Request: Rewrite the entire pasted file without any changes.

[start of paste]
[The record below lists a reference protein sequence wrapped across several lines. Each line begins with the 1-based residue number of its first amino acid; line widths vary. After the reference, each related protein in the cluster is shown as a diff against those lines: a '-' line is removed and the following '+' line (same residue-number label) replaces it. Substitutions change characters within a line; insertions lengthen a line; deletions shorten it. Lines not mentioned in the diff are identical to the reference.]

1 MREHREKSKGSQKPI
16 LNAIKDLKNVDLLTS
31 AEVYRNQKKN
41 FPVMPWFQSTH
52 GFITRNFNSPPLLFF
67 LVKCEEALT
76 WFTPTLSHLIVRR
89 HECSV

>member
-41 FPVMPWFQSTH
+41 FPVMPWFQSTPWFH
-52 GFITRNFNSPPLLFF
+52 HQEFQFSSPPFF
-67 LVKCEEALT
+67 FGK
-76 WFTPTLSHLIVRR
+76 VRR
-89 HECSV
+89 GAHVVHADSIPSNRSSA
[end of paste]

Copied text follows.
[The record below lists a reference protein sequence wrapped across several lines. Each line begins with the 1-based residue number of its first amino acid; line widths vary. After the reference, each related protein in the cluster is shown as a diff against those lines: a '-' line is removed and the following '+' line (same residue-number label) replaces it. Substitutions change characters within a line; insertions lengthen a line; deletions shorten it. Lines not mentioned in the diff are identical to the reference.]

1 MREHREKSKGSQKPI
16 LNAIKDLKNVDLLTS
31 AEVYRNQKKN
41 FPVMPWFQSTH
52 GFITRNFNSPPLLFF
67 LVKCEEALT
76 WFTPTLSHLIVRR
89 HECSV

>member
-41 FPVMPWFQSTH
+41 FPVMPWFQSTPWFH
-52 GFITRNFNSPPLLFF
+52 HQEFQFSSPPFF
-67 LVKCEEALT
+67 FGK
-76 WFTPTLSHLIVRR
+76 VRR
-89 HECSV
+89 GAHVVHADSIPSNRSSA